- The Los Angeles City Council unanimously voted in favor of an ordinance on Tuesday requiring city contractors to disclose any ties they have to President Trump's U.S.-Mexico border wall, according to the Los Angeles Times.
- The ordinance requires any company doing business with the city of Los Angeles to reveal if it has been party to bids, contracts or proposals for goods or services benefiting a U.S.-funded wall or any other barrier between the two countries. The new regulation applies only to companies that submitted a bid or entered into a contract for work related to the border wall on or after March 17, 2017. The ordinance says such a project would cause harm to both immigrant and nonimmigrant residents of the city and has "the potential to divide our nation and the city of Los Angeles along racial, religious and immigration status."
- If businesses do not disclose a qualifying relationship, the city can terminate their existing contracts or refuse to award them a contract. While the ordinance does not prohibit border wall contractors from working with the city, at least one city council member said he would vote against giving contracts to those associated with the project.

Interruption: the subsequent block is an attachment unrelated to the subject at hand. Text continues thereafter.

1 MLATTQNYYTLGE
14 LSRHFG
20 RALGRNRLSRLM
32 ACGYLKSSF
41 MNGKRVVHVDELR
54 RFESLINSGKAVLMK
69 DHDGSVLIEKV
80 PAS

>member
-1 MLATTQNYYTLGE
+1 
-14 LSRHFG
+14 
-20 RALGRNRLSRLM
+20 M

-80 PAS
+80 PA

The Los Angeles City Council is the latest public entity to push back against construction of a border wall by penalizing contractors or other businesses who bid or work on it, and certainly some construction companies will choose not to be involved with such a controversial project if it means, for some, that their bread and butter work with local governments is in jeopardy.
The Austin (Texas) City Council took action against border wall contractors one step further in February when it barred them from doing business with the city at all, although it will not apply to businesses that work on the portions of border wall that were in place prior to Trump launching the expansion. Like Los Angeles City Council members, Austin officials said Trump's border wall does not match up with the culture of its residents.
Industry groups like the Associated General Contractors of America have spoken out against this kind of blackballing but have not gained enough traction yet to successfully counter these local actions. In November, the AGC asked Attorney General Jeff Sessions to take legal action against those local public entities that try to penalize contractors that work or bid on the border wall and asked the federal government to compensate wall contractors for the extra costs of security and potential vandalism.